Archive for June, 2012

Red-shouldered Stink Bug nymph – Thyanta custator on Salvia Coccina “Coral Nymph”

These hemipteran nymphs were really difficult to capture because they wouldn’t sit still.  I wasn’t able to get great pictures unfortunately.  They measure to approximately 2 mm in length.  They look similar to carpet beetles, however there are a few clear dissimilarities.  First of all, the pattern on the back of the bug looks like some kind of tribal design.  The carpet beetle has more of a zigzag pattern on its back.  This bug’s shape flattens out at the edges whereas the carpet beetle is more of a bubble shape.  It also has very long antennae and thicker protruding legs compared to the carpet beetle.  Also they are about half the size of the carpet beetles.

Red-shouldered Stink Bug nymph – Thyanta custator

Red-shouldered Stink Bug nymph – Thyanta custator

Compare to the carpet beetle

Carpet Beetle

Mysterious giant wasp

It was really difficult to photograph this wasp because it wouldn’t land on a surface so I could focus my lens.  I was only able to capture this picture.  The wasp is about 1.5″/4 cm long.  It has a long elegant body.

Possible Paper Wasp

Look what I found! An itty bitty bee hive in the corner of my patio!

Bee Hive

Lewisia – my current favorite CA Native plant


First time I’ve seen a coccoon!





Etiolation is the stretching of a plant which has been deprived of sufficient sunlight.

Both of these plants were purchased together and divided 6 months ago.  The first plant has been living in my patio and gets a lot of direct sunlight from dawn till sunset.  The second plant has been living in my boyfriend’s balcony which gets a few hours of sun light.  Notice the difference in color and style of growth.  The first echeveria is a bright green.  It has stayed short but popped out two babies on each side.  The etiolated echeveria has pale chalky leaves and has stretched out, growing upward.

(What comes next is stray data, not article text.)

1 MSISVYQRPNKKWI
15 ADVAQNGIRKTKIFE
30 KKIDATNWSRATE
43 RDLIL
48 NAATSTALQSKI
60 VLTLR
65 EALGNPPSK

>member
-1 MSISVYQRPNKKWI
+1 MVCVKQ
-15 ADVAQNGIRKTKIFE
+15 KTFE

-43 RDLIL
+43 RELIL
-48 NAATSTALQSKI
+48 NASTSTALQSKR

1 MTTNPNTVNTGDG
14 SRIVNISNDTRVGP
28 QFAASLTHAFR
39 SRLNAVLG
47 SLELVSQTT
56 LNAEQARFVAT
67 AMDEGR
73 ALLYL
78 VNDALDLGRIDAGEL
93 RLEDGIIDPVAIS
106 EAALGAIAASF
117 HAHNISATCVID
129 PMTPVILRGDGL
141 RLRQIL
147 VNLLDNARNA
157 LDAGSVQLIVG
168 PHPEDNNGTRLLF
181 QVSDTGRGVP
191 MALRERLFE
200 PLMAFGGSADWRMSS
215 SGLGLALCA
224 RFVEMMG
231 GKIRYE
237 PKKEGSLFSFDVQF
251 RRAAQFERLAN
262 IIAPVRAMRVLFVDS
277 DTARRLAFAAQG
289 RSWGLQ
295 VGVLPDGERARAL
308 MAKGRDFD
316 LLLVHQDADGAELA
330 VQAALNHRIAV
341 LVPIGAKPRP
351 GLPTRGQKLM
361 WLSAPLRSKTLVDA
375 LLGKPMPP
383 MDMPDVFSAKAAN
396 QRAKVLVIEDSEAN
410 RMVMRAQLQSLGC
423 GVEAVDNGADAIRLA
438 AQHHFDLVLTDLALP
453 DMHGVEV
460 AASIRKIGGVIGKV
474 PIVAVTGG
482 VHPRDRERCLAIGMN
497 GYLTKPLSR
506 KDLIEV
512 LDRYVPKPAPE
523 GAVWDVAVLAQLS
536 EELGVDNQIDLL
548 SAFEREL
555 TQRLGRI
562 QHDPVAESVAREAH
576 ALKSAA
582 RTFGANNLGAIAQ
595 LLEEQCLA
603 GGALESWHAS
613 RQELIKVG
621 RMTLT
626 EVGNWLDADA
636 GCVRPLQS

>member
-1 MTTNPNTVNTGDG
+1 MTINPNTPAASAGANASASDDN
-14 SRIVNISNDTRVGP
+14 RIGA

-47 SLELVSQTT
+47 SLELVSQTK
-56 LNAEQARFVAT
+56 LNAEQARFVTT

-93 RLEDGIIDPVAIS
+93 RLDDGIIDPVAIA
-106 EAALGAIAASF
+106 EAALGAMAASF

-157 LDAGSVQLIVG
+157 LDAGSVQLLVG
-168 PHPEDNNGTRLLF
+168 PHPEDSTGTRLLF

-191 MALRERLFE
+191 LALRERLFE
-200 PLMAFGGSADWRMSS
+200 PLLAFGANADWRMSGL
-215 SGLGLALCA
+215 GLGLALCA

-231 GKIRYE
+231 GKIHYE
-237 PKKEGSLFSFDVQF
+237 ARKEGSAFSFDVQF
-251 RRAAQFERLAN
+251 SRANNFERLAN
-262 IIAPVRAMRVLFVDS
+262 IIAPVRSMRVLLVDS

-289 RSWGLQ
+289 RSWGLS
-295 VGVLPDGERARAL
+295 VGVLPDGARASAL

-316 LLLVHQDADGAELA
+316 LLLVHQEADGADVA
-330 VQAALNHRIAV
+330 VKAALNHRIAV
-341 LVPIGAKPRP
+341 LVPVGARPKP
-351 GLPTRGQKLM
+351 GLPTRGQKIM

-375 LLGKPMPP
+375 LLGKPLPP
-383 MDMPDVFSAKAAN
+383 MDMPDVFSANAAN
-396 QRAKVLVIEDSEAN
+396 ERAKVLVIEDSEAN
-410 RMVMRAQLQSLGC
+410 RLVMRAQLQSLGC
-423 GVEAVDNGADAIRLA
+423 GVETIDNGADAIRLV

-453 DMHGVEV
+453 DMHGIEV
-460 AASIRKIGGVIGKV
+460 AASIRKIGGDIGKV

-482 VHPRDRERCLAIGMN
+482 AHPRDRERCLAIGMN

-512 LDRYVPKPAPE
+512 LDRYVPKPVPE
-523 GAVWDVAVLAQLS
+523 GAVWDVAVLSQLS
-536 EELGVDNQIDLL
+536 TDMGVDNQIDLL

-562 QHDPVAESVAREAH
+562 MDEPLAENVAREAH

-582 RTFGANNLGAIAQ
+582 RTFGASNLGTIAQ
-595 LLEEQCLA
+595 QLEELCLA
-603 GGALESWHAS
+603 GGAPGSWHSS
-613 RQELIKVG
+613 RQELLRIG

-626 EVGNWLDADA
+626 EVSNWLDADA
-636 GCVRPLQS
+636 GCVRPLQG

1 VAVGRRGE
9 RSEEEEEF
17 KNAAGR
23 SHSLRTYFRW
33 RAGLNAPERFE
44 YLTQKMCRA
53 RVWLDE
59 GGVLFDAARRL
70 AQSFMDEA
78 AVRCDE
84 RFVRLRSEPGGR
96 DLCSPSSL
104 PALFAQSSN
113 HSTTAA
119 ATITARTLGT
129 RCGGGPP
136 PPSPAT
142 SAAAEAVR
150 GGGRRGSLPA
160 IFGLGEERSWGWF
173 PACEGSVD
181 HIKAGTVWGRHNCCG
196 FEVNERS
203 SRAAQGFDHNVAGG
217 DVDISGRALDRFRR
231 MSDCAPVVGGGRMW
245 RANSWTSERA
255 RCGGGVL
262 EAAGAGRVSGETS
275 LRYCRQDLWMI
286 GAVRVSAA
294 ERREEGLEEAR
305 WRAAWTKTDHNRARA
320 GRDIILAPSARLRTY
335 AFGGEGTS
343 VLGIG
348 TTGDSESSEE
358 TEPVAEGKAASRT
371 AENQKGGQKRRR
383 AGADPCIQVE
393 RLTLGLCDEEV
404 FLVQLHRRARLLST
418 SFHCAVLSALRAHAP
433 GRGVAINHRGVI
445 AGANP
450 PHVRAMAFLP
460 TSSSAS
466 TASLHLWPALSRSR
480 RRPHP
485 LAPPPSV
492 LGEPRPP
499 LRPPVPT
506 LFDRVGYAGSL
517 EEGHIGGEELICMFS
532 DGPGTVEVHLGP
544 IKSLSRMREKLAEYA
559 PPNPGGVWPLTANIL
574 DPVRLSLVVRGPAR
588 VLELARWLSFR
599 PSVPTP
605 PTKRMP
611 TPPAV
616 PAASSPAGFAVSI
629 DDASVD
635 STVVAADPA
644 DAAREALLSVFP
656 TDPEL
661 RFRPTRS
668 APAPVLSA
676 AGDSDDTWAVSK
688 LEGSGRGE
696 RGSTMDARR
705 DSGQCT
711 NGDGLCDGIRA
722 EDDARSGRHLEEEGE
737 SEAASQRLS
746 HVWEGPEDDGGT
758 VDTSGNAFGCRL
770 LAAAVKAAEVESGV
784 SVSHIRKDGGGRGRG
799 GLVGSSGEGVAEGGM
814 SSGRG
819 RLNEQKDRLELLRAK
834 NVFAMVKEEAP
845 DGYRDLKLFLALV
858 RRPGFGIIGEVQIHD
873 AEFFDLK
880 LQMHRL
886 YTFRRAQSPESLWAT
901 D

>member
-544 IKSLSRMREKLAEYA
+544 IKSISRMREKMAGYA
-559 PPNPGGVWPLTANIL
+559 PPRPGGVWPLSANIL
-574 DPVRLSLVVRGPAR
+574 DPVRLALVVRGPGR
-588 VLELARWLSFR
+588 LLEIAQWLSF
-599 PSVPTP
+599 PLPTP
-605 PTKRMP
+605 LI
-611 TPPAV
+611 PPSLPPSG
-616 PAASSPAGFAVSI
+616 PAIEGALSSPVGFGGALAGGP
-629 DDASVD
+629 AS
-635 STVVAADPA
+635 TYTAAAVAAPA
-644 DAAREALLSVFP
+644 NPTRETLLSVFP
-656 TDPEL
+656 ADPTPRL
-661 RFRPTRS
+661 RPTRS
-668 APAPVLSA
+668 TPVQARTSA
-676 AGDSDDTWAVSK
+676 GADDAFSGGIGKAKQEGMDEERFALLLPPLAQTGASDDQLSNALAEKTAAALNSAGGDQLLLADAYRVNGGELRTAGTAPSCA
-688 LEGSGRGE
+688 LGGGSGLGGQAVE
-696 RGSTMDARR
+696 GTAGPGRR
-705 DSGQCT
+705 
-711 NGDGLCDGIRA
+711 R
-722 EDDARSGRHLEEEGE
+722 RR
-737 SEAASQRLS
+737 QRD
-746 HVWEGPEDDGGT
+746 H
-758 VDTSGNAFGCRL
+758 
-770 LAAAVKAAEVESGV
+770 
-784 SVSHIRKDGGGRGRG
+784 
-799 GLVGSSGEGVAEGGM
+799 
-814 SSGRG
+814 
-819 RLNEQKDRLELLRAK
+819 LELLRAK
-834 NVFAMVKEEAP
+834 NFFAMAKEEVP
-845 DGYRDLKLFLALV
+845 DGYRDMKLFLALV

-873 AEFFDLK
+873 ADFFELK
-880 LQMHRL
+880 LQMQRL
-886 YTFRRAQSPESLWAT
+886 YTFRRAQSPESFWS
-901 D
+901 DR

Healthy Echivera growing horizontally with pups on each side


Echeveria Etiolation

Mystery Dudleya

So I purchased this Dudleya from a local San Jose nursery.  The customer service rep told me that it was the Dudleya Britonii after looking the plant up in their purchase records.  I chuckled because it looks nothing like that!  In the last picture below, you can see my mystery plant photographed with a Dudleya Pulverulenta which is commonly confused with the Dudleya Britonnii, so you can tell how vastly different the plants are.

Update: After doing research online, I think this plant looks very similar to Dudleya Ingens.  I’m still going to continue to research to make sure though! 🙂

Mystery Dudleya width of over 30 cm /12 in

Impressive Long Cauex of about 18.5 cm /5 in

Mystery Dudleya Profile

Dudleya Pulverulenta and Dudleya Ingens


Dudleya Brittonii and Dudleya Ingens


Nom nom nom…a true cat’s buffet

Kiwi eating grass and catnip

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